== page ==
Before they hold a brush, children at the Thangka school are taught the Buddhist way. In the first three years of training, they are not allowed to even touch a canvas.india Updated: Jun 12, 2010 01:01 IST
Amix of serendipity and intent led photographer Anshika Varma to the Shambhala school for thangka painters in Manali. She had signed up for a workshop with celebrated photographer Ami Vitale. Cultural documentation is considered Vitale’s forte; Varma trod in her footsteps. And she did her homework.
“I had gone there before the workshop to look for possible subjects. There I bumped into the son of the man who runs the school”, she says. The chance encounter led to a conversation, and a visit to the school of thangka painters and Varma’s work of cultural documentation, of which this is an excerpt.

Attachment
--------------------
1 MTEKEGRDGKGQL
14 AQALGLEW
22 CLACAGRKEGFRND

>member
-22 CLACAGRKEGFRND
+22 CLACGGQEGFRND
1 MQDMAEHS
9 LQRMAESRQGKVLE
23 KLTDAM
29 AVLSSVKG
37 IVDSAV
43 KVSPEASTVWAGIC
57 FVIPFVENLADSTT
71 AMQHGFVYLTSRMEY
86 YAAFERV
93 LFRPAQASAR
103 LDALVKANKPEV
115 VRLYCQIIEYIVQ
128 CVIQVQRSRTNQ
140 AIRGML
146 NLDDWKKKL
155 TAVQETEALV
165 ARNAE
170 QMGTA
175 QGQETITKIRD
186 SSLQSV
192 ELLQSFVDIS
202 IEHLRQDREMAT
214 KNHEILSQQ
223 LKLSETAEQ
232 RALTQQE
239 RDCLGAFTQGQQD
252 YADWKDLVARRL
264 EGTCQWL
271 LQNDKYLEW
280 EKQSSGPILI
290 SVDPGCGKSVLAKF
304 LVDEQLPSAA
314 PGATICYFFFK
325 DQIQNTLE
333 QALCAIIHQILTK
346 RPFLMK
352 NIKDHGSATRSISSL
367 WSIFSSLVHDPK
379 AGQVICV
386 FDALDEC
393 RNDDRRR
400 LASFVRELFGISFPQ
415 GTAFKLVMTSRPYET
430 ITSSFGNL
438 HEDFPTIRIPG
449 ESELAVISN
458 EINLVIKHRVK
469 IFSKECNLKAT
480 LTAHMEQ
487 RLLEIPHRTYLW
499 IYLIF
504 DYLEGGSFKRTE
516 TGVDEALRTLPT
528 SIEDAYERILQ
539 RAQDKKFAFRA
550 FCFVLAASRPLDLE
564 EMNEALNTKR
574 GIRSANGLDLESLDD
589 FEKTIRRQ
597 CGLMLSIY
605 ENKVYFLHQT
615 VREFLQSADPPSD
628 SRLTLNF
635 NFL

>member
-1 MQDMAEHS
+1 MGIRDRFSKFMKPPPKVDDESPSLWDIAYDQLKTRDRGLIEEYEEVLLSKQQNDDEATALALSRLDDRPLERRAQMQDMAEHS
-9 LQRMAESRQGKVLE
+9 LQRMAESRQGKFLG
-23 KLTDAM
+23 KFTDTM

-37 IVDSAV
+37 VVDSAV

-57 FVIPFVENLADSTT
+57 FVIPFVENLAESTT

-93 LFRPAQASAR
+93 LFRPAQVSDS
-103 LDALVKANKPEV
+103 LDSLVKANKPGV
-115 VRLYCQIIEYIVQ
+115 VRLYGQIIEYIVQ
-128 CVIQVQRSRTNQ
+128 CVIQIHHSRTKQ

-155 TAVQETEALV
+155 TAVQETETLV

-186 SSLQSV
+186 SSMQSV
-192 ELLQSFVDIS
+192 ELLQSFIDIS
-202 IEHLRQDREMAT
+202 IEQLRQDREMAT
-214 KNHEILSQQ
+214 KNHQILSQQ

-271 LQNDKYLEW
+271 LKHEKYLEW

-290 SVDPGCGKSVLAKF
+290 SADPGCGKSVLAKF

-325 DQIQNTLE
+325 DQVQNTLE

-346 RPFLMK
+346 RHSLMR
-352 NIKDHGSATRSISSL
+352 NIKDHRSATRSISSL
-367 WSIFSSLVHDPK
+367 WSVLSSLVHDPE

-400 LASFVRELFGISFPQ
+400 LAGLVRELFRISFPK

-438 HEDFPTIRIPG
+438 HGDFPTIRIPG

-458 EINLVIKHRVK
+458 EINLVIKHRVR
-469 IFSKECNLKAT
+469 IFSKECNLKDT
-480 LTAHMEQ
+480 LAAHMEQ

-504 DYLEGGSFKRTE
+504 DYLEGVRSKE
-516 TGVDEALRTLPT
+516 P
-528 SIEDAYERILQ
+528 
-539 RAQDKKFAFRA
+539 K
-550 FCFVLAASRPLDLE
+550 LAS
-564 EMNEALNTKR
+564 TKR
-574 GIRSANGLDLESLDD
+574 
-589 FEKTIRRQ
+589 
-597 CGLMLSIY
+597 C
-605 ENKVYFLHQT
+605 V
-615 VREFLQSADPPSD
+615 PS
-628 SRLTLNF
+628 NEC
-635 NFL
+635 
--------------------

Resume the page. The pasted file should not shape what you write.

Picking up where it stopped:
Her photos shine a light into the lives of the boys — the youngest she met was 7 years — who train for five to seven years to become thangka painters. “Painting was secondary to the process. It happened while they were learning Buddhism, spirituality”, she says. The process of making a thangka is a difficult and complex one. At the end of it, the artist almost never signs his piece. He is not expressing his artistic intent and creativity in the thangka. He is passing on a meditative message. Varma says she saw peace in the slow, patient movement of the painters’ brushes.